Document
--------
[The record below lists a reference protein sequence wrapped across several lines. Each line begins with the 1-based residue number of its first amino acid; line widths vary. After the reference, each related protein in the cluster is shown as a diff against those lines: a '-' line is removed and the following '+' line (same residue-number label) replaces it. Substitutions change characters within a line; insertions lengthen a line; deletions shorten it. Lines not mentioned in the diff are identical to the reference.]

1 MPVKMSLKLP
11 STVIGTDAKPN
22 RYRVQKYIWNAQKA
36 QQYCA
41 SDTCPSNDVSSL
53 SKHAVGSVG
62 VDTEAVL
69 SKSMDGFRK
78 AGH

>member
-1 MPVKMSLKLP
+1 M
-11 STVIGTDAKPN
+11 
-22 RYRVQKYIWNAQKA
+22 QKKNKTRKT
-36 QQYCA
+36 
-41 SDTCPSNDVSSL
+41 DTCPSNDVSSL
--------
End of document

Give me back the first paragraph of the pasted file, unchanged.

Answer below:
[The record below lists a reference protein sequence wrapped across several lines. Each line begins with the 1-based residue number of its first amino acid; line widths vary. After the reference, each related protein in the cluster is shown as a diff against those lines: a '-' line is removed and the following '+' line (same residue-number label) replaces it. Substitutions change characters within a line; insertions lengthen a line; deletions shorten it. Lines not mentioned in the diff are identical to the reference.]